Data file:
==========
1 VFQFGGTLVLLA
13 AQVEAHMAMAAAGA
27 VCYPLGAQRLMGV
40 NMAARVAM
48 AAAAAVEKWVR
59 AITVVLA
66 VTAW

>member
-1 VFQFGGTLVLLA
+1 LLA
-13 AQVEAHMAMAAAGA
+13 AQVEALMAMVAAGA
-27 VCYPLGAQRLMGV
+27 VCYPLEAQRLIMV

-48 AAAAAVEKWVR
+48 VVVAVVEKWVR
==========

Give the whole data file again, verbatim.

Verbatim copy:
1 VFQFGGTLVLLA
13 AQVEAHMAMAAAGA
27 VCYPLGAQRLMGV
40 NMAARVAM
48 AAAAAVEKWVR
59 AITVVLA
66 VTAW

>member
-1 VFQFGGTLVLLA
+1 LLA
-13 AQVEAHMAMAAAGA
+13 AQVEALMAMVAAGA
-27 VCYPLGAQRLMGV
+27 VCYPLEAQRLIMV

-48 AAAAAVEKWVR
+48 VVVAVVEKWVR